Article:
OK that’s a pretty big pivot. The Standish Group have aligned themselves with the principles of Agile. There is an emphasis on delivering customer value. The name of this approach: “Flow Centric Project Management.” 

Flow Centric Management

Flow Centric Project Management  

The ‘flow’ method focuses on continuous change in small increments. This reduces the role of traditional budgets, plans and managers. The goal is to reduce project overhead by delivering continuously.

Such an approach gains better alignment with product management. These concepts exist there as well.

The sub-projects in the flow become “Epics”.

In Agile “Epics” are large works that share a common goal. They break down into smaller tasks called “user stories.” They can span several sprints. A sprint is a short time to complete a set of work (less than a month, usually 2 weeks). The sprint lead is a “Scrum Master”. That’s a person who runs the sprint and the ‘stand up’ meetings where developers get together to discuss the work. At the end of the sprint they hold 2 meetings. One to demonstrate the work for the stakeholders, and another for an internal review.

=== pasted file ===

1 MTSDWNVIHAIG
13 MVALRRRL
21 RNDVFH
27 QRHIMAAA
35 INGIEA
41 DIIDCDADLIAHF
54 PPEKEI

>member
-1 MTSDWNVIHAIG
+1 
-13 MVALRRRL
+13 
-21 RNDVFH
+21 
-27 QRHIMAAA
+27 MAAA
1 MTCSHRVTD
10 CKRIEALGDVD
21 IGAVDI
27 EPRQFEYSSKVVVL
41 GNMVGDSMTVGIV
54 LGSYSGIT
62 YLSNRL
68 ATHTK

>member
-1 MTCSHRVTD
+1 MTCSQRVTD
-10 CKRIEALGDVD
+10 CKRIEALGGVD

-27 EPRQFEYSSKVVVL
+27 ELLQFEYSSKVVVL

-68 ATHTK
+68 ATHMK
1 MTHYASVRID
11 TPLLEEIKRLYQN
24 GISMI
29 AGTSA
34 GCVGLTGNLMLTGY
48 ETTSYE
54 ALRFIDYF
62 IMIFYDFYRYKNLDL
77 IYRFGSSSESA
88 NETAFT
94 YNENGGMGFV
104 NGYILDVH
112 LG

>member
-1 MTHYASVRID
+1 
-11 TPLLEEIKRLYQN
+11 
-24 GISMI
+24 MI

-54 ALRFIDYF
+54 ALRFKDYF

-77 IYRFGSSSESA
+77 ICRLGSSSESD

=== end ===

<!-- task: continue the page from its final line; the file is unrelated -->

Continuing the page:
Product, Development and Customer/User Experience are now connected. The Epics help align the work with the business goals. Having the common language helps the teams keep focus on the business goals.  

How do you look at it now?

How do you look at it now?

Other new voices have had their own research. A new report has emerged called, “The impact of size and volatility on IT project performance”. It comes from Chris Sauer, Andrew Gemino, and Blaize Horner Reich. Their research took the approach that only one third of IT projects ‘fail’. 

The data came from project managers rather than executives. Project managers should have more knowledge about a project than executives. That’s the theory. The research only covered recent projects for the freshest knowledge and recollections.  

The findings related to:

Project Size